The most accurate way to determine the appropriate inhaler dosage for your needs is to talk with your doctor or follow the medication’s label instructions. The amount you will need to take will depend on the type of inhaler you are using and the severity of your symptoms. Some patients may take inhaler medication daily, while others may only use it in the case of an asthma attack.
If your doctor prescribes you an inhaled medication without specifying the exact inhaler dosage, you should generally follow the drug maker’s instructions for usage. Each medication may have a different dosage, so even if you have used an inhaler before, you should check the exact instructions for your new medication. If you are still in doubt, call your doctor for more information.
At some point, you may need to change your inhaler dosage, but it is important that you do not tweak the amount you take without first consulting your doctor. If your medication does not seem to be working properly, your health care provider may increase your dosage to a more appropriate amount. It is normal to alter the dosage one or more time before finding the right balance for each individual patient, so do not get discouraged if you don't get it the first time. You should be sure, however, to give your medication adequate time to take effect before assuming it is not working.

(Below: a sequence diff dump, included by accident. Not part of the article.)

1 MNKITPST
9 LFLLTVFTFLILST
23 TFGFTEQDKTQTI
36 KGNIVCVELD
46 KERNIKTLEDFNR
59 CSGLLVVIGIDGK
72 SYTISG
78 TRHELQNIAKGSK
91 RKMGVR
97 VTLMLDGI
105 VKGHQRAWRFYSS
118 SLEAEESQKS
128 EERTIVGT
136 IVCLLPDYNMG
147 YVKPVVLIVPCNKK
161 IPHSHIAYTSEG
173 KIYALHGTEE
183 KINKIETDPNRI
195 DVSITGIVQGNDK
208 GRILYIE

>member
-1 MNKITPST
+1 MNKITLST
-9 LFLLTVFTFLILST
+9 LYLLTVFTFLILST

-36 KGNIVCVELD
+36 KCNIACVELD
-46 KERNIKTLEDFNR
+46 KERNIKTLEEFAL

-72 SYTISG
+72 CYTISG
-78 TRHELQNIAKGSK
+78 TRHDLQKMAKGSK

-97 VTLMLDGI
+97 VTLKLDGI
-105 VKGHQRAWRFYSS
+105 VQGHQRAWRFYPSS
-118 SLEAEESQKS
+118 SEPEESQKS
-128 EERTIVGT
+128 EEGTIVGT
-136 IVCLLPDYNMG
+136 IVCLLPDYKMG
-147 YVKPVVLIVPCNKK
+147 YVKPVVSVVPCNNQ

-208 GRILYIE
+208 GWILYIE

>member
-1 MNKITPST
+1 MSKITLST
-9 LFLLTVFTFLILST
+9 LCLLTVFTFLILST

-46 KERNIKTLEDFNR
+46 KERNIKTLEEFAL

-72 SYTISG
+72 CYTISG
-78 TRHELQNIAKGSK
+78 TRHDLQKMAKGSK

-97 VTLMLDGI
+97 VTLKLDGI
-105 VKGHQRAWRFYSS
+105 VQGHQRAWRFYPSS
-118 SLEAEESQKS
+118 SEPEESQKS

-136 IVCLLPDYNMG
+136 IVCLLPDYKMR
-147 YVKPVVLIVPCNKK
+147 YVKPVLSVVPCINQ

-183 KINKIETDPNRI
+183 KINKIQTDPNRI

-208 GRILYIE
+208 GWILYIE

It is also important that you do not take an inhaler dosage that is less than recommended. This could make the drug ineffective and cause symptoms to return or cause serious complications during an asthma attack. Before using your inhaler, be sure there is enough medication in the container to deliver a full dosage. You should also check to make sure there are no clogs and that the nozzle is clean, because these things would put you at risk for getting a lesser amount than needed.
Be sure to tell your doctor or pharmacist about any other medication or supplements you are taking so that he or she can accurately determine the correct inhaler dosage. You may also be instructed to take your inhaler medications at a different time than your others, except in the case of an asthma attack or other medical emergency. Be sure you and anyone you live with know where your inhaler is at all times.
You should also remember to check your inhaler after each use and wipe it clean of any medication that may have dripped on the outside. If available for your particular medication, there are newer types that are not harmful to the environment. These may be healthier for humans as well, although this has not been proven.